Photoluminescence (PL), excited with the second-harmonic generation (SHG) 532 nm line of an Nd:YVO4 laser, was performed for understanding the mechanism of the strong enhancement of light-emission. It was found that PL (excited and collected from the p-side) intensity from the p-Si/SiO2/n-Si structure as described above is two orders of magnitude higher than that from the p-Si/n-Si one indicating that the thin SiO2 layer plays a very important role. We further investigated the SiO2/Si samples with PL (excited and collected from the SiO2 side) measurements. Figure 4 shows the PL spectra of three n-type Si substrates at room temperature marked as A–C. Substrates A and B have a SiO2 layer on the surfaces with nominal thickness of 0 and 1.5 nm, respectively, and substrate C is that of B after thermally treated at 820°C for 1 hour in an Ar atmosphere. All of the spectra have a band-to-band emission peak centered at around 1140 nm (1.09 eV). Compared with sample A, the peak intensities of B and C increased 28 and 98 times, respectively. Besides, we found that the PL intensity increased with the SiO2 thickness and gradually saturated; for instance, the PL intensity was doubled for a substrate with a 10 nm-thick SiO2 layer compared with the substrate C. However, a thick SiO2 layer will make it difficult for efficient current injection.

In an indirect band semiconductor, the nonradiative recombination processes are usually dominant over radiative ones. The nonradiation processes include the recombination via an energy (deep) level within the band gap (Shockley-Read-Hall recombination) and the Auger recombination. Energy (deep) levels within the band gap also appear at the semiconductor surface/interface and act as nonradiation recombination centers (surface effects). The difference between substrate B and A is the existing of a covering SiO2 layer or not. As ultrathin SiO2 has a band gap of 8.95 eV [12], A SiO2 layer can prevent carriers from diffusing to the surface (except those by tunneling effect) and meanwhile make the carrier density near the SiO2 layer effectively higher. This is a kind of carrier confinement hence the related nonradiation recombination may be diminished and the radiation one increased. However, the SiO2/Si interface may produce new nonradiation centers. It is likely that the thermal treatment effectively improves the interface states and further enhances the radiation combination as shown by sample C.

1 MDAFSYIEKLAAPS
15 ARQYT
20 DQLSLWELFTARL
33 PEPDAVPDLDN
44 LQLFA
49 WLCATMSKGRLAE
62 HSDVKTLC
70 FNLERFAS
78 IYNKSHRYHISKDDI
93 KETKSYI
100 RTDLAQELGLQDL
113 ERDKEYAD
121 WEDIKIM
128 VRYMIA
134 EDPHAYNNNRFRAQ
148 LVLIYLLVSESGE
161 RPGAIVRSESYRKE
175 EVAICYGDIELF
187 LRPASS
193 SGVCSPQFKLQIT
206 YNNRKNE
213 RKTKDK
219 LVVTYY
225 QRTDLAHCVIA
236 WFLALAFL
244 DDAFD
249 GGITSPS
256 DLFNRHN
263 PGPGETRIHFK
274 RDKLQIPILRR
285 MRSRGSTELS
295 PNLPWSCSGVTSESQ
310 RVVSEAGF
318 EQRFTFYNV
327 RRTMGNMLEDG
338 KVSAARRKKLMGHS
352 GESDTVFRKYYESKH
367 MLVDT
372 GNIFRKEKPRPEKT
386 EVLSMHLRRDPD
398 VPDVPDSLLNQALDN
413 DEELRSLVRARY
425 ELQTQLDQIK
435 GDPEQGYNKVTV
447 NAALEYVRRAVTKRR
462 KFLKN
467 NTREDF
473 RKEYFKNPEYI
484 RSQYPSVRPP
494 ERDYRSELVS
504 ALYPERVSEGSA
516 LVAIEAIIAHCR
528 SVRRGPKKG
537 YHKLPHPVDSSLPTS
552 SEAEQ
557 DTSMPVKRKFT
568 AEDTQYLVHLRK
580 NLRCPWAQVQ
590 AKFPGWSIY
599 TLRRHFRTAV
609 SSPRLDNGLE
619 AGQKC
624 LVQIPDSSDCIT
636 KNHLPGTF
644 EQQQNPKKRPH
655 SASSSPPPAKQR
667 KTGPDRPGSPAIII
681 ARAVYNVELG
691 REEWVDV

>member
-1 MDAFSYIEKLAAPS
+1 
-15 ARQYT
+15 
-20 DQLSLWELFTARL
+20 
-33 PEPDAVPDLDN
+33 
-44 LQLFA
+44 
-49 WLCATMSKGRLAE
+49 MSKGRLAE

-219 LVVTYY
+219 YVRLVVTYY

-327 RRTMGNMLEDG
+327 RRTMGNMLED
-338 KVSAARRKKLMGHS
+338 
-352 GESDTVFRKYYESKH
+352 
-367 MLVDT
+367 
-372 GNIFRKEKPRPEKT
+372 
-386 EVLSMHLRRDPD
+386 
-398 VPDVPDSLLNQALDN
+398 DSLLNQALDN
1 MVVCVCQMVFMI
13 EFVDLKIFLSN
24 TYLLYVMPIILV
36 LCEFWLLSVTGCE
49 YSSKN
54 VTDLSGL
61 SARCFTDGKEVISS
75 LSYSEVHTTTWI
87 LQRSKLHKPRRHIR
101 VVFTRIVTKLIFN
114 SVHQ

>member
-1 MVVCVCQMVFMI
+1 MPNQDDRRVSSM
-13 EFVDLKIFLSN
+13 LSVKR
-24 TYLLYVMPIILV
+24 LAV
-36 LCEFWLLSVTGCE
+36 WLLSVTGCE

In our p-Si/SiO2/n-Si diode with forward bias, it is considered that carriers may go through the ultrathin SiO2 layer by direct tunneling. It was shown in [10] that the direct tunneling is dominant in SiO2/Si with ultrathin  nm. At the SiO2/Si interface, there exist a valence band offset of 4.25 eV and a conduction band offset of 3.13 eV [11] making the tunneling possibility for holes much smaller than electrons. The electron-tunneling current is usually dominant over the hole current. However, in a system where hole concentration is much higher than the electron concentration, things will be different. Cai and Sah [11] demonstrated the dominant hole tunneling current at low gate voltage in a p+gate pMOST. Our devices are such designed with the holes concentration in the p-Si layer being two orders of magnitude higher than the electron concentration in the n-Si substrate so that the amount of direct tunneling holes is comparable (if not dominant) to that of direct tunneling electrons. In this case, the direct tunneling minority carriers may respectively recombine radiatively, in a more effective way, with the majority carriers “blocked” near the both sides of the SiO2 barrier. A full understanding of the mechanism requires further investigations. We would like to point out that in the conventional silicon technology, the ultrathin native SiO2 layer of a silicon substrate is etched out before homoepitaxial growth of another silicon layer to form a p-n junctions, and this will make the silicon diode a poor light emitter.

We also would like to point out that the above diode structure is only a fundamentally simple one, as only a uniform ultrathin SiO2 layer is used on the Si substrate. A substrate covered with periodic patterned (stripes or dots) thick (thick enough for negligible vertical current injection through the thick part at low bias) and ultrathin SiO2 layer will not increase the resistance dramatically (essentially only doubled) for the vertical current injection through the ultrathin SiO2 layer as described above, meanwhile, the lateral carrier confinement and photonic-crystal effects can be expected for the light-emitting device with a properly designed period of thick/thin SiO2 layers.

In conclusion, we demonstrate the efficient enhancement of light-emission from a p-Si/SiO2/n-Si diode with an ultrathin SiO2 layer. The enhancement of light-emission from Si is attributed to the diminishment of nonradiation recombination at the surface/interface and the space confinement of carrier recombination due to the existence of the ultrathin SiO2 layer. The simple structure and low-operating bias (~1 V) of our light-emitting diodes supply a new choice for realizing efficient current injection light source in silicon compatible with conventional ULSI technology.


The authors thank K. Nakajima, M. Miyamoto, N. Ohishi, and K. Tanaka for their technical assistance in the device fabrication, PL and EL measurements.